Experts Offer Help for Fighting Food Cravings

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Golden, salty French fries. Hot glazed doughnuts. A hot fudge sundae piled with whipped cream. If you feel that your cravings for forbidden foods have taken over your life, you're not alone. Dr. Mike Roizen and other nutrition experts offer their insights in helping you win at weight loss, and we're offering their best tips below.

Dr. Roizen's Tips

"We know weight loss isn't as simple as "eat less and exercise more." You need ways to get over the humps, around the cravings, and through the temptation to binge," says Dr. Roizen. He offers these suggestions on taking charge of those temptations:

  • Practice mindful meditation. Dr. Roizen suggests setting aside seven minutes daily to focus "on recognizing, accepting, and experiencing your cravings rather than trying to ignore or suppress them."
  • Get on your feet. Taking a fast walk can counteract those cravings in only 15 minutes.
  • Hit the mute button and do sit-ups when commercials come on. By exercising rather than focusing on advertisements, you'll succeed more easily.
  • Try yoga. You'll feel stronger, become calmer and learn to sense true hunger versus emotional eating.
  • Have that little cookie you can't stop thinking about. If you're fixated on something sweet, "having one little cookie now may save you from having 30 later. Don't beat yourself up. Relish it. Take a small bite, savor the taste, have another bite. Thoroughly enjoy it. Then move on."

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Kirsi Paalanen
Diet expert Kirsi Paalanen recommends choosing the right carbohydrates carefully. "A sugar craving is simply your body asking for energy. When sugar is digested in the body it becomes glucose. Glucose is what fuels our body and cells and essential for maintaining your energy levels. Eating the right type of carbs helps your body maintain a steady flow of energy into the body and wards off blood sugar highs and lows," she says.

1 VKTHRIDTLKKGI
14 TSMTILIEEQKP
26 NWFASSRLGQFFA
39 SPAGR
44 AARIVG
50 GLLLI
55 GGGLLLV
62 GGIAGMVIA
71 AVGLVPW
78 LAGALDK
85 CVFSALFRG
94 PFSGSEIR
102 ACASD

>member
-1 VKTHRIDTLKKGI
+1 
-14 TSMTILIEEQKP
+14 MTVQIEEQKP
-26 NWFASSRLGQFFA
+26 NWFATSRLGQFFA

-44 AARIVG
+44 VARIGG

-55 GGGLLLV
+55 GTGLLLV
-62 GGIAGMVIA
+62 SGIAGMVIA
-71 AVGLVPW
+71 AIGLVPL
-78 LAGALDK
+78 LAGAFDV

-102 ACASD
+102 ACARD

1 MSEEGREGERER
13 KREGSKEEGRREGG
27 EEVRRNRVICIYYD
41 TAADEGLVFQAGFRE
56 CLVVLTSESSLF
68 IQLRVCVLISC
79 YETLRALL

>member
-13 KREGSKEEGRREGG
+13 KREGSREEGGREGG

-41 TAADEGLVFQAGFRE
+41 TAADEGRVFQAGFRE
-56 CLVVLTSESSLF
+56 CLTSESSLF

However, simple carbohydrates can send you into a spiral of highs and lows. Instead, she recommends natural, unprocessed foods such as fruit. "Try whole grains too, like brown rice, quinoa, barley or even millet. Sweet vegetables can be really effective as well to ward off sugar cravings. Try carrots, sweet potatoes and beets," she says.

Seek balance, from a balanced diet to a balanced lifestyle. "Our bodies sometimes trigger a craving in us when we are off balance," she notes. And part of that balanced lifestyle involves doing "something you love,' says Kirsi. "Often we feel a need to reach out for our favorite food when we are stressed, anxious, bored or even just sad. Instead of reaching out for the oreo or bag of chips when our emotions get the better of us, do something you enjoy. Talk to a friend, go on a walk or to the gym, dance, sing or whatever makes your heart sing."

Robert DeVito
And from Robert DeVito of Innovation Fitness Solutions comes these tips:
"Managing food cravings is a simple but difficult process. In my experience, I have seen that most often when an individual makes an emotional judgment and gives into eating when they are not hungry it is often do to temporarily losing sight of their goal(s) and/or continuation of habits." Among the keys to taking charge of your cravings:

  • Develop a mantra. Something like: "I feed my body and my needs, not my taste buds."
  • Ask yourself questions like: "Why am I going to eat this? Is it because I actually want it and need it or am I reactively responding to an immediate desire?"
  • Keep focused on your goal. Post it in sight at work and at home and refer to it often.
  • Drink a glass of water to slow the decision making process down. Water can make you feel a little fuller AND it will give you something to do while deciding if you are actually going to give in to your cravings.
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